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Catching Stories: A Practical Guide to Oral History
     

Catching Stories: A Practical Guide to Oral History

by Donna M. DeBlasio
 

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In neighborhoods, schools, community centers, and workplaces, people are using oral history to capture and collect the kinds of stories that the history books and the media tend to overlook: stories of personal struggle and hope, of war and peace, of family and friends, of beliefs, traditions, and values—the stories of our lives.

Catching Stories: A

Overview

In neighborhoods, schools, community centers, and workplaces, people are using oral history to capture and collect the kinds of stories that the history books and the media tend to overlook: stories of personal struggle and hope, of war and peace, of family and friends, of beliefs, traditions, and values—the stories of our lives.

Catching Stories: A Practical Guide to Oral History is a clear and comprehensive introduction for those with little or no experience in planning or implementing oral history projects. Opening with the key question, “Why do oral history?” the guide outlines the stages of a project from idea to final product—the interviewing process, basic technical principles, and audio and video recording techniques. The guide covers interview transcription, legal issues, archiving, funding sources, and sharing oral history with audiences.

Intended for teachers, students, librarians, local historians, and volunteers as well as individuals, Catching Stories is the place to start for anyone who wants to document the memories and collect the stories of community or family.  

Editorial Reviews

From the Publisher

“The co-authors of Catching Stories: A Practical Guide to Oral History have produced a first-rate primer that will meet the needs of individuals seeking a practical introduction to oral history.…The book is especially well tailored to individuals working in historical societies, archives, or community organizations seeking to organize an oral history project of almost any scope.…I suspect that Catching Stories will become a popular choice for historical societies and other community organizations interested in a solid, practical guide to oral history.”
The Public Historian

“Catching Stories is an extremely valuable and accessible resource for anyone interested in pursuing oral history research. The authors cite oral historian Paul Thompson on the purpose and value of oral history research in the opening pages of this work: ‘it can give back to the people who made and experienced history, through their own words, a central place,’ and this guide will assist immensely all those interested in achieving this goal (empowering through an approach which combines rigor and empathy.”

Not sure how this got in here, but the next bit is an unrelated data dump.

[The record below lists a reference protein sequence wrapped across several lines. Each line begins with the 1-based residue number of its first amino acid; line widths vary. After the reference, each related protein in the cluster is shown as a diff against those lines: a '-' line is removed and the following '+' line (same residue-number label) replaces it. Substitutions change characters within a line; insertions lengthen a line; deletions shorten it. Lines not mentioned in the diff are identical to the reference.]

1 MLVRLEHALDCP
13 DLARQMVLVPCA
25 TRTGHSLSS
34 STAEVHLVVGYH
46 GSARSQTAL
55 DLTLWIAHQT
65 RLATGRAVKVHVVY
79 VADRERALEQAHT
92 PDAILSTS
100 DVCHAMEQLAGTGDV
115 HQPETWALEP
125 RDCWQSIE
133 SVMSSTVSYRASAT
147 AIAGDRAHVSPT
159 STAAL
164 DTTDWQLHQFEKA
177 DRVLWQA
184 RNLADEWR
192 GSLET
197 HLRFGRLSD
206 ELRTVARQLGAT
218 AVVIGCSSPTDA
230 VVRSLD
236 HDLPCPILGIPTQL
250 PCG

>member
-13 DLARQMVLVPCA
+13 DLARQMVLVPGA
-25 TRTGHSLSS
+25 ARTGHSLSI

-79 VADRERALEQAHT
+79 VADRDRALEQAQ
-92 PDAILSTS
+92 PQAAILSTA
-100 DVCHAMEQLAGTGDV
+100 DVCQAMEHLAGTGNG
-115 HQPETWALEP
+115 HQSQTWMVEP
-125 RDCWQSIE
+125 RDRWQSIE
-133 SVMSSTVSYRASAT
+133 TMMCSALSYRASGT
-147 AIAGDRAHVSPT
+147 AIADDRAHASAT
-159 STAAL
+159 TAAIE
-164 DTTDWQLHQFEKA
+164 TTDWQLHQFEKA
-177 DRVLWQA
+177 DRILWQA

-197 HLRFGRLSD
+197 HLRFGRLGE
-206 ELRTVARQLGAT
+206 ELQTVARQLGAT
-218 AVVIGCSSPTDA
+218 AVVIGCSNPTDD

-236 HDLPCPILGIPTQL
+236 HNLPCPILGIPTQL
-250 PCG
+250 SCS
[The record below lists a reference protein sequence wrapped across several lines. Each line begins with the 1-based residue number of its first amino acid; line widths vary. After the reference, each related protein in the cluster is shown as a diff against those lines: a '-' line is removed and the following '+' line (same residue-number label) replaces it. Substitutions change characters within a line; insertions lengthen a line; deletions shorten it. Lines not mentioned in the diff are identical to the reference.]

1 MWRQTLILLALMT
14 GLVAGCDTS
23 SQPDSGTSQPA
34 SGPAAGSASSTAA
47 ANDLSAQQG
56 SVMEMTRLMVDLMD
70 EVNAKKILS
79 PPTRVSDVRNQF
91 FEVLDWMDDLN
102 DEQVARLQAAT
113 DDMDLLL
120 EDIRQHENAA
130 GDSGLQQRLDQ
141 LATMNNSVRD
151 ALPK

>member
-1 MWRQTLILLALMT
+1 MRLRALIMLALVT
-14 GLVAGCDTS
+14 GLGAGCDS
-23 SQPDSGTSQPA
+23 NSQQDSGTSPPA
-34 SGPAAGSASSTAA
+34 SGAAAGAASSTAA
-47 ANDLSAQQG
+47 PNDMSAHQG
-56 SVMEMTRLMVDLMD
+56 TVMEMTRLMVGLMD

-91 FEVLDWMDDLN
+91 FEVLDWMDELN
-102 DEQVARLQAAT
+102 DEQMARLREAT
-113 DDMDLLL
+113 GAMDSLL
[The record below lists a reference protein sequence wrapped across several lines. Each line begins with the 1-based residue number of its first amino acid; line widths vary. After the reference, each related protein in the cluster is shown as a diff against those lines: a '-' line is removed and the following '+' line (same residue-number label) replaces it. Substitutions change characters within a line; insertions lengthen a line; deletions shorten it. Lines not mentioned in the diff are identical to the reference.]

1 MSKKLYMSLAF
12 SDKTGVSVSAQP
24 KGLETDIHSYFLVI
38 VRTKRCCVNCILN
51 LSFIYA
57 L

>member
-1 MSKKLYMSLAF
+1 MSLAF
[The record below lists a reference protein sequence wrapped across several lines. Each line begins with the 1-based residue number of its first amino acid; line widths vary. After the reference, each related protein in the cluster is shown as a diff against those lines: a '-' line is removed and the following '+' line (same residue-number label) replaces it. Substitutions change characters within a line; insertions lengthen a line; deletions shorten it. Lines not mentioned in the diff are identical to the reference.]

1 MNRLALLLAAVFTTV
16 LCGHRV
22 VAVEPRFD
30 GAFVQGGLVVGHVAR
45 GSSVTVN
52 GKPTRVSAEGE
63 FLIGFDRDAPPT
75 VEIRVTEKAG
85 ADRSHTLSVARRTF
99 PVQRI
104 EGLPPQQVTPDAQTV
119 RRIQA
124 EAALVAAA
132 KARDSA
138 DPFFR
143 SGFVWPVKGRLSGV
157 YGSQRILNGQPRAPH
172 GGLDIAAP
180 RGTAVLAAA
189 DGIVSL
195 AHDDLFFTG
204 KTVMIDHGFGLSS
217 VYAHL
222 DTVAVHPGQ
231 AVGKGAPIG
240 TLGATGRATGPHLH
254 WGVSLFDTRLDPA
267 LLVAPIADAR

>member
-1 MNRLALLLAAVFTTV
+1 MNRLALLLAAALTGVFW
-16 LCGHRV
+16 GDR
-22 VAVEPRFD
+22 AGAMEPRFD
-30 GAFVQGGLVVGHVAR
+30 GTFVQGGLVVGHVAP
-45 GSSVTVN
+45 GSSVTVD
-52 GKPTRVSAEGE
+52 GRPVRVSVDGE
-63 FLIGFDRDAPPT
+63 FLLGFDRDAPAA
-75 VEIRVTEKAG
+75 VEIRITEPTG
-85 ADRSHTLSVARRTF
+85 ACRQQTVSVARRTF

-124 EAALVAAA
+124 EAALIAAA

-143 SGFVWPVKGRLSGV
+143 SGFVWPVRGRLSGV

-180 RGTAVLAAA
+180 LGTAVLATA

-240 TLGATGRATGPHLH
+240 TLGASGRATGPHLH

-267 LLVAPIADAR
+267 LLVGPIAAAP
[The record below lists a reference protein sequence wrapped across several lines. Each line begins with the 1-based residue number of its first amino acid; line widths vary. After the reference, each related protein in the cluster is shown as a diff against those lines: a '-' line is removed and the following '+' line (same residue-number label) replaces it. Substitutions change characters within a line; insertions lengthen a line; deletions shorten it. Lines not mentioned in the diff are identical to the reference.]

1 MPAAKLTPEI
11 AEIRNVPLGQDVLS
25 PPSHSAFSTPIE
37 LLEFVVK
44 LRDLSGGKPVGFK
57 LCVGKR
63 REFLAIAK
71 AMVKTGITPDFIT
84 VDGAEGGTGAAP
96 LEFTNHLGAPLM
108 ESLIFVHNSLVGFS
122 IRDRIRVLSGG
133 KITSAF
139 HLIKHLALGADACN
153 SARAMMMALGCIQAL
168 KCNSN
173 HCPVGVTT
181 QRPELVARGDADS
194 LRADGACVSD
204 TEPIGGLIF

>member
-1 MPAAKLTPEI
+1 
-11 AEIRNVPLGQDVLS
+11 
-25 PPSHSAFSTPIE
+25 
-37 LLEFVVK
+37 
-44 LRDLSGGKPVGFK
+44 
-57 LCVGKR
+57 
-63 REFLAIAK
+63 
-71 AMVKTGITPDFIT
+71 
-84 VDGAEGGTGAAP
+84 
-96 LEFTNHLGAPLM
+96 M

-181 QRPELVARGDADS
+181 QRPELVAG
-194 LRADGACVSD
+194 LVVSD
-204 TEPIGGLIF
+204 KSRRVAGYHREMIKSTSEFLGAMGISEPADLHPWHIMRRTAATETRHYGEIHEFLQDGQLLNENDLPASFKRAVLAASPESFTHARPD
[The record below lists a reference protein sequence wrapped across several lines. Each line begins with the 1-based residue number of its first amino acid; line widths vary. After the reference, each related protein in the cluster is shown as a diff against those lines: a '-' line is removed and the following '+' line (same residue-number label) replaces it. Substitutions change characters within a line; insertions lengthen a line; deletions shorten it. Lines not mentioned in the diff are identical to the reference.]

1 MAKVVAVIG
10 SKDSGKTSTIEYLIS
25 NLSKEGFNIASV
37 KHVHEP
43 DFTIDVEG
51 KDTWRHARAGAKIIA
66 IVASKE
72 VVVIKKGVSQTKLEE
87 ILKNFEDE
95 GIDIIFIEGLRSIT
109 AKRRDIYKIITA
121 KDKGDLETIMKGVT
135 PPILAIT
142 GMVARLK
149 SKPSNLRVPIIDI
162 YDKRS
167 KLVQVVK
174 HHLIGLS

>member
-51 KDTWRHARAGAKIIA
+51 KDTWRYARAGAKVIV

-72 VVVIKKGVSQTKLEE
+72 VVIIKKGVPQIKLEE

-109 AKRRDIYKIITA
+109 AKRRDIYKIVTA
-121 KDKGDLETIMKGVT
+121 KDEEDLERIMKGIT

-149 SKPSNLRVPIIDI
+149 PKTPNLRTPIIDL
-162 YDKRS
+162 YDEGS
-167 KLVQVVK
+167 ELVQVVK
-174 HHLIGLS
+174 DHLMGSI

The Oral History Review

“(A)n outstanding new edition for novice oral historians looking to conduct oral-history projects.”
Register of the Kentucky Historical Society

“Catching Stories is the perfect guide for creating a successful oral history project.”
Big Muddy

“Budding oral historians will discover thoughtful discussion, examples, and basic guidelines for projects. The book is geared toward organizing and directing a project, and it is suitable for hands-on volunteer or student workshops.”
National Genealogical Society Quarterly

“This book will prove to be a valuable resource for community historians seeking an introduction to the field.”
— Douglas A. Boyd, Director, Louie B. Nunn Center for Oral History, University of Kentucky Libraries

“The conversational tone of the text will make it an ideal accompaniment for workshops geared towards local historical societies, libraries, and schools with high aspirations but limited resources.”
IOHA Newsletter

Product Details

ISBN-13:
9780804040402
Publisher:
Ohio University Press
Publication date:
06/02/2009
Sold by:
Barnes & Noble
Format:
NOOK Book
Pages:
232
Sales rank:
1,062,100
File size:
2 MB

Meet the Author

Donna DeBlasio is an associate professor of history and director of the Center for Applied History at Youngstown State University.

Charles F. Ganzert is a professor in the Communications and Performance Studies Department at Northern Michigan University.

David H. Mould is the associate dean for research and graduate studies in the Scripps College of Communication at Ohio University.

Stephen H. Paschen is the university archivist as well as assistant professor in libraries and media services at Kent State University.

Howard L. Sacks is a professor of sociology and director of the Rural Life Center at Kenyon College.

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